Award-winning author reads to kindergartners, faculty

Award-winning author Angela Johnson reads to the Kent State Child Development Center’s kindergarten class in the Reinberger Children’s Library on Thursday, Oct. 2, 2014.

Olivia Young

Angela Johnson, an award-winning young adult and children’s author, spent the morning of Oct. 2 reading to a kindergarten class and showing her newest picture book to Kent State faculty members in the Reinberger Children’s Library Center.

The Kent State Child Development Center’s kindergarten class of 23 students, its teachers and faculty members from the School of Library and Information Science gathered to listen to the author read.

Prior to Johnson’s reading, SLIS assistant professor Marianne Martens warmed the class up by reading the picture books, “I’m Bored” by Michael Ian Black and “Violet’s Music” by Angela Johnson.

“I was a children’s librarian. I worked in publishing for many years, and here I teach graduate students,” Martens said. “It’s really fun to once in awhile have contact with the kids.”

Following the reading by Martens, Johnson read her picture book, “Julius,” which tells a story of a little girl who is given an Alaskan pig and learns that friendship is a two-way street.

“Listening to Angela Johnson talk about how these are pictures of her and her siblings in the book and that she got the idea because she grew up next to a pot-belly pig that acted like a dog helps our students realize that they can write creative stories about anything,” kindergarten teacher Alisa Westover-Huebner said.

After the kindergarten students left, Johnson read her newest picture book, “All Different Now: Juneteenth, the First Day of Freedom,” to Kent State faculty members.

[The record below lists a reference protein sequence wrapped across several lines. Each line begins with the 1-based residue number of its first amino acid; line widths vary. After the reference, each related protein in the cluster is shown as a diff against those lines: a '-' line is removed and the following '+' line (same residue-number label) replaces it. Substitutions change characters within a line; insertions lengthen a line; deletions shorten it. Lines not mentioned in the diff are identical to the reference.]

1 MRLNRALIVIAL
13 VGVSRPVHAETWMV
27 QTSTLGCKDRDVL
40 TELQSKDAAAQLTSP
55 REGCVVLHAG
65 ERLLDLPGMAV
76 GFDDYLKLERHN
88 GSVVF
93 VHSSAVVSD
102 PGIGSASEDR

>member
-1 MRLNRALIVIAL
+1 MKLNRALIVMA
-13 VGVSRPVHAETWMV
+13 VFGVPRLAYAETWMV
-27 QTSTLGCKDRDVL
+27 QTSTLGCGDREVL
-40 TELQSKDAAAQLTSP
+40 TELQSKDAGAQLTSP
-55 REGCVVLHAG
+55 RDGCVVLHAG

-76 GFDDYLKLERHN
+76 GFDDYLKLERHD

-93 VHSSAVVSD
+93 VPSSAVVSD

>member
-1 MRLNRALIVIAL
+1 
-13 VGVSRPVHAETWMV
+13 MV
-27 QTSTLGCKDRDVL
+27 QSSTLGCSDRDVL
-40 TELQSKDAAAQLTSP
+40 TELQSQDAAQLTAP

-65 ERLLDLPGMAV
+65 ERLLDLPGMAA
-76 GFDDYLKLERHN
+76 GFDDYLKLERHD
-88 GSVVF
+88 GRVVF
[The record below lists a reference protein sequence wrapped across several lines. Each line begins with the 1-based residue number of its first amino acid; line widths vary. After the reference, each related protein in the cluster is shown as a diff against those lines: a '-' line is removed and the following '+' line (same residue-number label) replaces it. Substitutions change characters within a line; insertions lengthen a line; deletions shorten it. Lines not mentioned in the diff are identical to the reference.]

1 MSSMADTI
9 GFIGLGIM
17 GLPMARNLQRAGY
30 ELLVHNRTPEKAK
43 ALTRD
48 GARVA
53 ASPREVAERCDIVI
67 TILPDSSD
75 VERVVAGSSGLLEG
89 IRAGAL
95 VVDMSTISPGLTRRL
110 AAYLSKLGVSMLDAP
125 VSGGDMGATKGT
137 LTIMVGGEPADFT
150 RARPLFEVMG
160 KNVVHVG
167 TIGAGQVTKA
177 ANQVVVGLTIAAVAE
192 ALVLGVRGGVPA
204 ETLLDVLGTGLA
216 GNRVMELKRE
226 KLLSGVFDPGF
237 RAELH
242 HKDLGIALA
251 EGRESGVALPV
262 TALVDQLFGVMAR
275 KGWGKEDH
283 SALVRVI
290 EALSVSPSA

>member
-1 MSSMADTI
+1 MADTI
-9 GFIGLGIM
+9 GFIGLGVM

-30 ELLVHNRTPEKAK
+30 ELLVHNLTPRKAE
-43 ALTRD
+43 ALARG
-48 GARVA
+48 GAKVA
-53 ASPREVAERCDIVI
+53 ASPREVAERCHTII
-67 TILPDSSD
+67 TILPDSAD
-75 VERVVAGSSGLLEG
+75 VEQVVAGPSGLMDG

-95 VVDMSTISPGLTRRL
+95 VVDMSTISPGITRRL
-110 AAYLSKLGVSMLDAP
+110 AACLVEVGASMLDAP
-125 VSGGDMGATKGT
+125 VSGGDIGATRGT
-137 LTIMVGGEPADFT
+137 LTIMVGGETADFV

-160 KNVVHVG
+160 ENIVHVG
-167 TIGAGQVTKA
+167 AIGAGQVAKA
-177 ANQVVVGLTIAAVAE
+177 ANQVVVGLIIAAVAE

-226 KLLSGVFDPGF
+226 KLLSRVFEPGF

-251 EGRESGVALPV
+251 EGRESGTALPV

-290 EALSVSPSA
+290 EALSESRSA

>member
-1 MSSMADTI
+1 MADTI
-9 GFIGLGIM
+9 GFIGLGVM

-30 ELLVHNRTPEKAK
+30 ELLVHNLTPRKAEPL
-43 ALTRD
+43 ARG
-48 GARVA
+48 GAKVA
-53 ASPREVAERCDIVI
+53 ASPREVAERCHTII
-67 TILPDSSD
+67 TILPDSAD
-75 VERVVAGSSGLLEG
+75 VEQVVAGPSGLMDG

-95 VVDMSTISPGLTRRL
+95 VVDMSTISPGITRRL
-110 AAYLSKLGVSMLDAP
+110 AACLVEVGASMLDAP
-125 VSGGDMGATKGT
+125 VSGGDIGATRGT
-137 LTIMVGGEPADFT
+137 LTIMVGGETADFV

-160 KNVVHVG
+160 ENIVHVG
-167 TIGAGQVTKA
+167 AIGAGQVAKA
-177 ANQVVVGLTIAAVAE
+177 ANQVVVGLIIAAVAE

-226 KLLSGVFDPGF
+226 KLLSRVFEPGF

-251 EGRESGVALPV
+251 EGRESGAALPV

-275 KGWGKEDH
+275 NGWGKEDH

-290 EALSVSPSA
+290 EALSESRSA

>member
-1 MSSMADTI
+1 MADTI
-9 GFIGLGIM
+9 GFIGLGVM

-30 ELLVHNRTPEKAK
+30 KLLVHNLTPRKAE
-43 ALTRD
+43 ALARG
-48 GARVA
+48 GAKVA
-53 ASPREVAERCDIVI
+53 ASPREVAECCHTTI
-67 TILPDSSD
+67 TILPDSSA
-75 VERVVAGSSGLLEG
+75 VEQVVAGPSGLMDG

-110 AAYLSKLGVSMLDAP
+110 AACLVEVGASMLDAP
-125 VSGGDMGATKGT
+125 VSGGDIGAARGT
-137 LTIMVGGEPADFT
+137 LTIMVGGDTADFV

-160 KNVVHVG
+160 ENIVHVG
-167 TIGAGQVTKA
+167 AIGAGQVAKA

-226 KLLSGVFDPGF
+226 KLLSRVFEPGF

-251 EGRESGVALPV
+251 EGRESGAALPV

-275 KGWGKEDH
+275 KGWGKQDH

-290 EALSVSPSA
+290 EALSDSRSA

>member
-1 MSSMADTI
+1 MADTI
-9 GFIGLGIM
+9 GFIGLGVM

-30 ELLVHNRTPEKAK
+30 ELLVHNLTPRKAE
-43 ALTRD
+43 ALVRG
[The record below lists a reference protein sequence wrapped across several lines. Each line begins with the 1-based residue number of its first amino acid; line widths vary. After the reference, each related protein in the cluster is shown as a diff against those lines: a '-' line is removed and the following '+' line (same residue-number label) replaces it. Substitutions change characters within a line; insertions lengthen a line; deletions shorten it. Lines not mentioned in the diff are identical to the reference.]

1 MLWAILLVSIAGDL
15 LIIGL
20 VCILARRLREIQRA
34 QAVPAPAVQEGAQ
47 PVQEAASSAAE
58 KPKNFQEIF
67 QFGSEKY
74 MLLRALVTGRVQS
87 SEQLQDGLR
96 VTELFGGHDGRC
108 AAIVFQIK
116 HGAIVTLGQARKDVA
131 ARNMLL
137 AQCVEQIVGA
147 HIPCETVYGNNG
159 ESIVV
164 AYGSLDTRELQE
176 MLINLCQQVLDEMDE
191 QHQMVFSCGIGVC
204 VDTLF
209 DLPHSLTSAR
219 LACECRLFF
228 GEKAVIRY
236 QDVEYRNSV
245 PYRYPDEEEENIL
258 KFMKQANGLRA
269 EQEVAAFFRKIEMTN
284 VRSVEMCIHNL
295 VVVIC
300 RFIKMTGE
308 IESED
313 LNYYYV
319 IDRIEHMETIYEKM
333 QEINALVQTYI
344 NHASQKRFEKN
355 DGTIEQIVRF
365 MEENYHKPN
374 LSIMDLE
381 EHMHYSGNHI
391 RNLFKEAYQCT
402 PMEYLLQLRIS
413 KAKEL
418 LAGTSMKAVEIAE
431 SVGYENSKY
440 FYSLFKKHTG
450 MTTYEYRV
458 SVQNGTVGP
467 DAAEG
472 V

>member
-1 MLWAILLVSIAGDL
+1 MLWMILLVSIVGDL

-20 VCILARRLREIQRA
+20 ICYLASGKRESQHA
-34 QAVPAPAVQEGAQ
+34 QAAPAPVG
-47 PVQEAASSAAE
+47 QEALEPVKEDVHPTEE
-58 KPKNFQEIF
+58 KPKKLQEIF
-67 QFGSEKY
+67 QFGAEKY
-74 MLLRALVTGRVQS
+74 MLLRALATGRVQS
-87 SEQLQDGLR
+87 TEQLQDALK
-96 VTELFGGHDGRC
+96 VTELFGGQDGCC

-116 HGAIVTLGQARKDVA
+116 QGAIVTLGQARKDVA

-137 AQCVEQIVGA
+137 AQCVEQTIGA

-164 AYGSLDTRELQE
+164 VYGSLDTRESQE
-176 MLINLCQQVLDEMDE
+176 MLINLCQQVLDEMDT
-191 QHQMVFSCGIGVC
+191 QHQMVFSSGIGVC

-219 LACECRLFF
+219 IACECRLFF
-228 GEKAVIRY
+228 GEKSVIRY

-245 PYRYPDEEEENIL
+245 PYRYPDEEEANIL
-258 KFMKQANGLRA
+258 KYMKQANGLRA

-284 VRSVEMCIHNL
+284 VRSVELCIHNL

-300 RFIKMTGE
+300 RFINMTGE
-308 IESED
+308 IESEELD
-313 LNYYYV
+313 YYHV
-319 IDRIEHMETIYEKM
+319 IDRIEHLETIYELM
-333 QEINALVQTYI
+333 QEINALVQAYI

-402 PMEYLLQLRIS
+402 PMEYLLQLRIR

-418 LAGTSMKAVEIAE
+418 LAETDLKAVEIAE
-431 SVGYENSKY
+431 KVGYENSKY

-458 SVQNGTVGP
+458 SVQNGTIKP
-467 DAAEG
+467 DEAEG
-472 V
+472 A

Johnson’s picture book tells the story through the eyes of one little girl about the first Juneteenth, the day when the news of freedom reached the last of the slaves in the South. Johnson said her inspiration for this book came from her mother tracing their family history.

“Their entire world changed,” Johnson said. “One minute they couldn’t leave and the next minute they could just go. It’s always intrigued me: What do you do when your life is changed in one day?”

Johnson has been named the first writer-in-residence for the Kent State University School of Library and Information Science and moved into her office in the school’s Reinberger Children’s Library Center in April 2014. According to the dictionary, writer-in-residence is “an accomplished writer with a temporary residential post at an academic institution for the purposes of sharing insights.” 

Johnson said just walking into the children’s library inspires her.

“A few times, I just get in the corner and take books down and spread them out of the floor — it’s so nice,” Johnson said. “It’s amazing, your childhood just sort of rushes back to you.”

Johnson is currently working on her upcoming young adult novel, “Dry.”

Contact Olivia Young at [email protected].